However, including the patient voice during the drug approval process may result in certain unintended consequences. For example, terminally ill patients may advocate for the approval of a novel treatment associated with insufficient safety and efficacy information. Consequently, these high-cost drugs may drive up insurance premiums and increase the cost-sharing burden among insurance plan members that may not have the disease of interest. In conclusion, an appropriate balance may need to be struck between regulatory agencies that incorporate the patient voice to help expedite the drug approval process and a patient’s willingness to accept risk associated with the use of a drug despite limited evidence.

Enhancing the incorporation of the patient’s voice in drug development and evaluation

Chalasani M, Vaidya P, Mullin T. Enhancing the incorporation of the patient’s voice in drug development and evaluation.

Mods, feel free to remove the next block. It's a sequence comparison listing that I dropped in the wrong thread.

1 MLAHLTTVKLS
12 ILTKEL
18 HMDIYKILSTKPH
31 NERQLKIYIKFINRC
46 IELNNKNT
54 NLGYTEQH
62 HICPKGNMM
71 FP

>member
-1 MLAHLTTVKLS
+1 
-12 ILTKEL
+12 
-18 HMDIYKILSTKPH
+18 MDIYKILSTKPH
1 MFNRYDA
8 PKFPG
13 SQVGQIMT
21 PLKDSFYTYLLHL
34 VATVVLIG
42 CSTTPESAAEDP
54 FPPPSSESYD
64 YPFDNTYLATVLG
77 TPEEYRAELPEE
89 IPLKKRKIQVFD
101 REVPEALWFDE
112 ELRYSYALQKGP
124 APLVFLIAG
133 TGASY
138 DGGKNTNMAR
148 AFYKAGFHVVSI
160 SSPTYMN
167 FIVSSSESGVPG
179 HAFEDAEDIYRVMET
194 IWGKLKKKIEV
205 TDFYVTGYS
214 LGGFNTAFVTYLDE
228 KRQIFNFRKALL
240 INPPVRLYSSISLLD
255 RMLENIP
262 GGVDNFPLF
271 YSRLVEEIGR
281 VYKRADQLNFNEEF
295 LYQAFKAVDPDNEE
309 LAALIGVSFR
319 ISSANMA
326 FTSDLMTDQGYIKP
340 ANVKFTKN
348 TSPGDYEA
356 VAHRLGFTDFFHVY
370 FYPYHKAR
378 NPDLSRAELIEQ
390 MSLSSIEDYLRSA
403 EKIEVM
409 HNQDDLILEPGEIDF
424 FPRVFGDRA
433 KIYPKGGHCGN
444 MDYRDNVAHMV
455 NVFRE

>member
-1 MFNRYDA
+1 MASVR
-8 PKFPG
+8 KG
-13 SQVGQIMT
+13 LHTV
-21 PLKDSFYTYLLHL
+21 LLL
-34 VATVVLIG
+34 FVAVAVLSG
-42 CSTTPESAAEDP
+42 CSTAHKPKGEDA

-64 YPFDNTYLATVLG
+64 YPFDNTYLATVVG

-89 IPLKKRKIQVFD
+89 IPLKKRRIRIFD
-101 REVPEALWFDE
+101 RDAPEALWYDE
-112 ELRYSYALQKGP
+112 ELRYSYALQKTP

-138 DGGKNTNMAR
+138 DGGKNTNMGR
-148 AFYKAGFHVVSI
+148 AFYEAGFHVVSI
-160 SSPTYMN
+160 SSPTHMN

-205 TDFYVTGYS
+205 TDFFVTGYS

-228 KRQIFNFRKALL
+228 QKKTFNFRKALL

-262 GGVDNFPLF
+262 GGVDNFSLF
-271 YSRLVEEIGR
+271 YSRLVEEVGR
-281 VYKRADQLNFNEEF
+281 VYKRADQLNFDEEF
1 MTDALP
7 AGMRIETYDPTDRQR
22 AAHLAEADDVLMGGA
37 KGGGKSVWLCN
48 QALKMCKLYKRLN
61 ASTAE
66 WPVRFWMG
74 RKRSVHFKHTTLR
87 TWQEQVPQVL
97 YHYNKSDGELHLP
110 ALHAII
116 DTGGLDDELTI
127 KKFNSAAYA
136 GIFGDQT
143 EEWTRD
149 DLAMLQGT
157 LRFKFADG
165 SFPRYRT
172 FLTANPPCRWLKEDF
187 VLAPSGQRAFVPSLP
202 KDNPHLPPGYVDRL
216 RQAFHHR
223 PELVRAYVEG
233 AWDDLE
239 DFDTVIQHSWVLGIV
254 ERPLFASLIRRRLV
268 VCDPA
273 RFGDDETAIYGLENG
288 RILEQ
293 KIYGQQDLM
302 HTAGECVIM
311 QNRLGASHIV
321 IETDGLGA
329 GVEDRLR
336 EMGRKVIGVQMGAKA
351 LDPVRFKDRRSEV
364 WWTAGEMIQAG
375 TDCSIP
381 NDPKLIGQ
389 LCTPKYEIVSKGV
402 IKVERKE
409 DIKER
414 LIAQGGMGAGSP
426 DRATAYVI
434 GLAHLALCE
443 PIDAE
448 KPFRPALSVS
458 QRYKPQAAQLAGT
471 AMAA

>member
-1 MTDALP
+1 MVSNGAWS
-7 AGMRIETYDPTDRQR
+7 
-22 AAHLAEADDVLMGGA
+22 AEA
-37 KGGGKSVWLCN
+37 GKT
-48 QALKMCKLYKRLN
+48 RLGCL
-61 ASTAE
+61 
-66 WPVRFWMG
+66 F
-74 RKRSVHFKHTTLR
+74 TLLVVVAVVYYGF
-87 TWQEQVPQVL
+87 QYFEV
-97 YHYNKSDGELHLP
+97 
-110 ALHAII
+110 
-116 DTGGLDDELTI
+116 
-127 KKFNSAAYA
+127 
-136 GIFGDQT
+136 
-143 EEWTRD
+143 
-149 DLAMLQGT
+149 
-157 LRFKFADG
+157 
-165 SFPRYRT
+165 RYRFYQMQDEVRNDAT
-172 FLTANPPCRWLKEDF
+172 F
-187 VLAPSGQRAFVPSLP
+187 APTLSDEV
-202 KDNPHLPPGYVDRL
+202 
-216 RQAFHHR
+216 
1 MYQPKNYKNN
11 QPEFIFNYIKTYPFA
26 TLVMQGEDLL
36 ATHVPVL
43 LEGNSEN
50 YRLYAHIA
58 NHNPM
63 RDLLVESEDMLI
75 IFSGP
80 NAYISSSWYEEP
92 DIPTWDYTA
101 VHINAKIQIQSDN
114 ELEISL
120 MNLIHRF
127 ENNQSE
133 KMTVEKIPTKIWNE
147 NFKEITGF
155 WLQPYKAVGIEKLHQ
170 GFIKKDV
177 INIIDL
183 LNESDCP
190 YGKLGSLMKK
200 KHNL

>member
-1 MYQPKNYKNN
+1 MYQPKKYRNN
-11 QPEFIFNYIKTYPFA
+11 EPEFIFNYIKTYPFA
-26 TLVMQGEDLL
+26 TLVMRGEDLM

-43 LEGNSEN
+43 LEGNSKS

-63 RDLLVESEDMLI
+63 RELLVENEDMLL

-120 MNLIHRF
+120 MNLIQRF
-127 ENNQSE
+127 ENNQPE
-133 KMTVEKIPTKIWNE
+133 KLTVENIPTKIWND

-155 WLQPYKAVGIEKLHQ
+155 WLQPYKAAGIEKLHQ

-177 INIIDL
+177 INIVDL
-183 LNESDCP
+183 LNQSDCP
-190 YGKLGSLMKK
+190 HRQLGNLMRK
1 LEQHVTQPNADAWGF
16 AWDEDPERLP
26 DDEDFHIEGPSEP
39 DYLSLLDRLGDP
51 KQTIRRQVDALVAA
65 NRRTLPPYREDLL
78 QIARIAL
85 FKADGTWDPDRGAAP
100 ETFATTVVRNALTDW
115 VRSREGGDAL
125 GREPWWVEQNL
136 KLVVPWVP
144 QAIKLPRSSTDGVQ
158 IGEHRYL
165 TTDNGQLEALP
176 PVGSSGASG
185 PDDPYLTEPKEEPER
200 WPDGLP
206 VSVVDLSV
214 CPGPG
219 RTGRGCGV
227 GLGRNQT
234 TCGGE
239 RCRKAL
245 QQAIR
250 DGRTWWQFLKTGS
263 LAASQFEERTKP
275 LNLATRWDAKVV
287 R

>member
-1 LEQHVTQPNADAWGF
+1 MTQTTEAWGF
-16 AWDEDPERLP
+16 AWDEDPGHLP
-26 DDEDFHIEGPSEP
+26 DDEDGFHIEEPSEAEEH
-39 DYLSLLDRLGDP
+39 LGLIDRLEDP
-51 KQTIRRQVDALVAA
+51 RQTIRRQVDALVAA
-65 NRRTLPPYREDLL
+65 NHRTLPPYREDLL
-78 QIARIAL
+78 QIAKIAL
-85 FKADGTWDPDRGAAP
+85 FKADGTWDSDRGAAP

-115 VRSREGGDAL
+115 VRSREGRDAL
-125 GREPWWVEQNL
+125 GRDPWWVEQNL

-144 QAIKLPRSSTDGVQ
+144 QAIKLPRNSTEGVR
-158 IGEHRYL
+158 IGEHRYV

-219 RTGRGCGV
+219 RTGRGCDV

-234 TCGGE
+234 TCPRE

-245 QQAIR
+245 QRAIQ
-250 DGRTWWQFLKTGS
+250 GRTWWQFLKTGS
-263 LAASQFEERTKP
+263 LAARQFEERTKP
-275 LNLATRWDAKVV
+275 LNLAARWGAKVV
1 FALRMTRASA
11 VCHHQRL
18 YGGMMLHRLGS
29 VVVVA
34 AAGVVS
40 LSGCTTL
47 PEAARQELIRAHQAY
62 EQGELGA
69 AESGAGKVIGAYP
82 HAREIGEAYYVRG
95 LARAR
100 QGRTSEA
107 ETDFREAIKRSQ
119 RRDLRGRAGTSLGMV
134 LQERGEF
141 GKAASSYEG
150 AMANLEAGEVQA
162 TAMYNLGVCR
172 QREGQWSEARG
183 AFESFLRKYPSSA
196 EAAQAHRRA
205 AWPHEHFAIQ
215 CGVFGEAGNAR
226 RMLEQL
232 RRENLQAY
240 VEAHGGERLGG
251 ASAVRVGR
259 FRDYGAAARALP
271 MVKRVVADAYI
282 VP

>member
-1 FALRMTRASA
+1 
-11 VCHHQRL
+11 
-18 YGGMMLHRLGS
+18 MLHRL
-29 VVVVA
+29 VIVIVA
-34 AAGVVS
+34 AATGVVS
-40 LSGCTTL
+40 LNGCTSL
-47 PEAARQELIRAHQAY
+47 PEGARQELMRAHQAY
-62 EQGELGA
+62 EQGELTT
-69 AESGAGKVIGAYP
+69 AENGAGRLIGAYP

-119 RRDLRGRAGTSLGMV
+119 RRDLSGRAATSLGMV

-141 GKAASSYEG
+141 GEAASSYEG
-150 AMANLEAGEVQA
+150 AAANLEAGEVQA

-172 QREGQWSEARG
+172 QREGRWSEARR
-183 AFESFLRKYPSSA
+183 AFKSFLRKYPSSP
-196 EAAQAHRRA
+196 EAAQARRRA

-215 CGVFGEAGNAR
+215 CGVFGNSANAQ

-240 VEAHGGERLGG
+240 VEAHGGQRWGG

Res Involv Engagem. 2018;4(1):1-6.


The present article discusses the Patient-Focused Drug Development (PFDD) program initiated by the US Food and Drug Administration (FDA) in 2012 with the objective of collecting patient perspectives on diseases and associated treatments. As a part of the PFDD initiative, the FDA organizes public meetings that focus on engaging patients to discuss the most serious symptoms associated with their disease as well as treatment options they may pursue for their condition. These meetings may be tailored depending on the disease discussed, available therapeutic options for treating a condition, specific patient needs, or items the FDA review division may seek more information on. The PFDD meetings can include participation from patients, caregivers, or patient representatives. In summary, the FDA-driven PFDD meetings highlight the organization’s priority in helping plug information gaps related to the incorporation of patient perspectives during the drug development process.